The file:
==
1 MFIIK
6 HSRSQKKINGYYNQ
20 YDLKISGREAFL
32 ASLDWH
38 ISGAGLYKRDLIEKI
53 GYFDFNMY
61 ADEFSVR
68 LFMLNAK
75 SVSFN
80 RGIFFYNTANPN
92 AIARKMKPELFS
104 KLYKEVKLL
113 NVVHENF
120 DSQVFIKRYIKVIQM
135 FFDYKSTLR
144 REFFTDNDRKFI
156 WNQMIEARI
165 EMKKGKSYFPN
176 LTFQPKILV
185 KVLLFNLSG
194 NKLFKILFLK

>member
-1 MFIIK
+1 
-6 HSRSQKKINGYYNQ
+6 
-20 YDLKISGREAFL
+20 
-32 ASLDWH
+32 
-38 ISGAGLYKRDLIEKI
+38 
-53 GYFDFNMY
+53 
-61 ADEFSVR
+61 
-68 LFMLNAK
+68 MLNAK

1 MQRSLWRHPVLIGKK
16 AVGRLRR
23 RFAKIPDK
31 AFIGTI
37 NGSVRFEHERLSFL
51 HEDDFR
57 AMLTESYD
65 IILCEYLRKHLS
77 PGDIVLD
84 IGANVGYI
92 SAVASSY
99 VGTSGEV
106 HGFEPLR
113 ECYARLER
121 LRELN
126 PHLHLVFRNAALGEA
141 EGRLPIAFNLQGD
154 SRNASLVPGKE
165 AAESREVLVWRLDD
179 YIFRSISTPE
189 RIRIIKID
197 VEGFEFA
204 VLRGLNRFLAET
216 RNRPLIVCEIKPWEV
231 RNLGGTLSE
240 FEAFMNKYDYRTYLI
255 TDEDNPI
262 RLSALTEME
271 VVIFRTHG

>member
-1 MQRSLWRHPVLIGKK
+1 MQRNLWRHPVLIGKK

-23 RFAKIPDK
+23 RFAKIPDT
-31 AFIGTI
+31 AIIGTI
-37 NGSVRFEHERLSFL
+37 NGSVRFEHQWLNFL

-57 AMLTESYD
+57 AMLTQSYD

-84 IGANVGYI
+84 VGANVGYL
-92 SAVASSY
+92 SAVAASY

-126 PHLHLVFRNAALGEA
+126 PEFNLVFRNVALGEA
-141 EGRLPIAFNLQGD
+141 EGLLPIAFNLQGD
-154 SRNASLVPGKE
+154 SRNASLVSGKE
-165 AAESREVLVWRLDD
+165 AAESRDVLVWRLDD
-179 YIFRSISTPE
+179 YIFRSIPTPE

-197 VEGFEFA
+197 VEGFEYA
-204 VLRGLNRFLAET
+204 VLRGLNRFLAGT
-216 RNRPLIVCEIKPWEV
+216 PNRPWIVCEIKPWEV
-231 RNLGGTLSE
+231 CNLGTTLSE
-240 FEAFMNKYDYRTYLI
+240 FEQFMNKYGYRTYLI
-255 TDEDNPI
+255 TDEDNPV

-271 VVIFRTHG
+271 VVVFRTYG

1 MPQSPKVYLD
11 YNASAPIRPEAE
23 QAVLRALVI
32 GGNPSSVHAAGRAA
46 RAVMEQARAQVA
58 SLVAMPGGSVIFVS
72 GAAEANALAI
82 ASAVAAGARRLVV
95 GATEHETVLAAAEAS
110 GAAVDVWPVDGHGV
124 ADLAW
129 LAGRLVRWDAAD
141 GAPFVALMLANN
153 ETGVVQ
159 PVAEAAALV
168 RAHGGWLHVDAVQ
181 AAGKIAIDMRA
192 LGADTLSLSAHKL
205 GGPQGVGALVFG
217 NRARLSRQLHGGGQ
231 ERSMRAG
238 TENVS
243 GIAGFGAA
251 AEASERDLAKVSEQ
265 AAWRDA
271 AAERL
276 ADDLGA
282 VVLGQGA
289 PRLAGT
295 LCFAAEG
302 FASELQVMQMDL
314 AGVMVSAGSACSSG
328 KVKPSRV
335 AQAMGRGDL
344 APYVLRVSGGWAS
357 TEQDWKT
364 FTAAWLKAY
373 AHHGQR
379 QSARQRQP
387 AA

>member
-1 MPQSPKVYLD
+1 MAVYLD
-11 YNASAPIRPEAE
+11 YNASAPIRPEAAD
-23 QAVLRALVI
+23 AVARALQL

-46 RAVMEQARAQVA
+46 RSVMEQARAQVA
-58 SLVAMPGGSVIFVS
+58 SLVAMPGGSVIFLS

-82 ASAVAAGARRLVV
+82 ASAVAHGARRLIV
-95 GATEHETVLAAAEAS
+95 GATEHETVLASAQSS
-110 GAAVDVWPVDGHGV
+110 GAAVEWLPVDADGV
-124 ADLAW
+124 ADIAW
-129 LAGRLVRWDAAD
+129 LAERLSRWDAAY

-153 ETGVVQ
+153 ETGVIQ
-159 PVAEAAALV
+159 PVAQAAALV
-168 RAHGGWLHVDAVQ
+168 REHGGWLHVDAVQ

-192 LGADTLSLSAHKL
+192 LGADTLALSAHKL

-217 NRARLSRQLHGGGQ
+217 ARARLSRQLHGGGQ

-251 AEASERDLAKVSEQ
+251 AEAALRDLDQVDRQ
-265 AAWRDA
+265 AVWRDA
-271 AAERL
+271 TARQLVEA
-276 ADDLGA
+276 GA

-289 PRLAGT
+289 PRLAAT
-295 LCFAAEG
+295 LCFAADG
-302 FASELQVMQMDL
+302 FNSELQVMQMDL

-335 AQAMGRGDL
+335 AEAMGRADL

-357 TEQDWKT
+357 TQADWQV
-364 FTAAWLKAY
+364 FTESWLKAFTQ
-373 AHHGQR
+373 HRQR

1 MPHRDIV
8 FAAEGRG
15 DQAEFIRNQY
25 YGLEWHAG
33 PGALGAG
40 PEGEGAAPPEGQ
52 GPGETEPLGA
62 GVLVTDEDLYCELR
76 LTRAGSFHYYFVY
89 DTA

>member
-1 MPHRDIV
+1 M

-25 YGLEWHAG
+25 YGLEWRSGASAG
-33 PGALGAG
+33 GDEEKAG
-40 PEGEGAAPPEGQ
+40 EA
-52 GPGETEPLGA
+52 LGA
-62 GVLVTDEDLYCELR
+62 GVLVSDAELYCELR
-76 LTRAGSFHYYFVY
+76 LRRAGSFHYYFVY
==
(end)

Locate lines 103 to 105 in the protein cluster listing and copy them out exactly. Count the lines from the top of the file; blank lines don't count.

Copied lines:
-255 TDEDNPI
+255 TDEDNPV

-271 VVIFRTHG